As the mist got stronger and my legs got heavier from the ninety-degree climb, the trail naturally became exponentially harder. One section towards the top required climbing up a wet rope while using your feet to find slight ledges on the rock wall. I was tired, drenched (either sweat or mist, I don’t know) and quickly losing motivation. Almost to the top, my right foot slipped, causing my whole body to slam up against the rocks. Spinning around on the rope, I couldn’t seem to find a foothold. I would have slid down the rope to the bottom and tried again, but the rope had been neatly severed about fifteen feet from the bottom, and I wasn’t about to chance a drop onto the rocks below. Luckily, I was able to push of the wall, spin around and find a small rock jutting out to set my foot on. I found another hold and then another, and made it up and onto somewhat level ground. Thankful, I pushed on, rounded a corner and came to the summit of Mt. Otake. Thinking I was going to be rewarded for my efforts and for not turning back, I went to the outlook and saw…nothing (aside from a young couple obviously upset I’d interrupted them…they left soon after). Clouds blanketed the valley and mountains. I could have been on top of Mt. Everest or down by a river and I wouldn’t have known the difference. A little disappointed but happy with myself for sticking it out, I checked the time and discovered I’d made it to the top in about forty minutes, or roughly half the time the signs had allowed for the hike.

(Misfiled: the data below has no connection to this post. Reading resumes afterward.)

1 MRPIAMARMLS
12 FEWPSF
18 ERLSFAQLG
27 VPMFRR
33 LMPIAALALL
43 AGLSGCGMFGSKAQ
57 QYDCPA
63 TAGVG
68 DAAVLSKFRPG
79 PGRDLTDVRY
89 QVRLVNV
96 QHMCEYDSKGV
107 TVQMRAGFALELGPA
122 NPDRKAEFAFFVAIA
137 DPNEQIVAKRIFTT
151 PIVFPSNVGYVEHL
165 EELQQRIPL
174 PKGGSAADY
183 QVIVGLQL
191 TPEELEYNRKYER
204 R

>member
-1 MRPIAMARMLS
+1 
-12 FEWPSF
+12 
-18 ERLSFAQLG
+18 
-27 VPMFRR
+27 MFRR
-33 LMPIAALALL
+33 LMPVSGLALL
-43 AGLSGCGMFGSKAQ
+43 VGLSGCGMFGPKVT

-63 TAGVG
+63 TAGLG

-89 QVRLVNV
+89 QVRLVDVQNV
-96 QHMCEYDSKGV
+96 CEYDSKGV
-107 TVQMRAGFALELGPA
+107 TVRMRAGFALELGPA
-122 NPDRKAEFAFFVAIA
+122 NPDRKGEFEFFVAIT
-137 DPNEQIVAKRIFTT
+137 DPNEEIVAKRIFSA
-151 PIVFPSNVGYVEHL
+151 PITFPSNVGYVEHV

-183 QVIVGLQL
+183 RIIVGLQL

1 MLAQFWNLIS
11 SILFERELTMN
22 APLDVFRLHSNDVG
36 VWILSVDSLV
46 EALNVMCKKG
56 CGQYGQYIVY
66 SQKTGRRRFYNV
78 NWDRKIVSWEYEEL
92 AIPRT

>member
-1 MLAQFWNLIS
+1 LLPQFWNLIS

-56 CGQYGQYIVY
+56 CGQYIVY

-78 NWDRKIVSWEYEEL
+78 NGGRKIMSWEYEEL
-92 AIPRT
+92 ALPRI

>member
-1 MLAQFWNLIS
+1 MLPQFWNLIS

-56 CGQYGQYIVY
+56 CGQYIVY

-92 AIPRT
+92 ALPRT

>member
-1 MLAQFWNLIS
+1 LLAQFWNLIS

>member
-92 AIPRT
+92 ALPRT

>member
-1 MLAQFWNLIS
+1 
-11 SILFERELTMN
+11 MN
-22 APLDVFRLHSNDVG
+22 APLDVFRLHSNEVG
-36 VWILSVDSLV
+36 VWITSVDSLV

The view from Mt. Otake
The one bright spot at the top of Otake
Knowing I had a good two-hour hike back to the cable car, I headed back down the way I came. The way back didn’t require as much effort, but it called for much more patience to get back down all the obstacles I’d overcome. Many places had chains to hold onto to help with the descent, but, note to the Japanese National Forest Service: metal tends to get a little slippery when it’s wet. I tried to take my time but ended up slipping a sliding a good portion of the way down. The mud slick on the back of my shorts made it look as though the Fiber One bars had finally broken through my defense and won the battle we’d be fighting for most of the hike. Already dirty and lacking the conviction to hold myself back, I allowed gravity to take over towards the bottom and began an up-tempo, slightly controlled run back to the river. I passed the couple that I met at the top of Mt. Otake, and I couldn’t believe what I was seeing. They were both spotless and holding hands. The girl had on some tights and a little sun dress, while the guy was wearing bright white pants. Here I am, soaked, ankles and legs caked in mud splatter, clothes dirty and looking incredibly haggard, while they look as if they’re out for a fucking picnic. It doesn’t seem right! And they weren’t the only ones. As I got closer to the village, I passed more and more people who were dressed in their Sunday best. I don’t understand how these people can look so clean and natural. It just doesn’t make any sense. I wonder what their secret is!
Pretty sure I was somewhere up there in the clouds
Before getting back into the village, I passed an old, abandoned Shintō shrine. Walking up to it, I rang the giant bell outside the entrance, gave a primal yell into the surrounding forest, silently thanked the Shintō spirits for allowing me safe passage into their domain and headed back into town. Goal accomplished!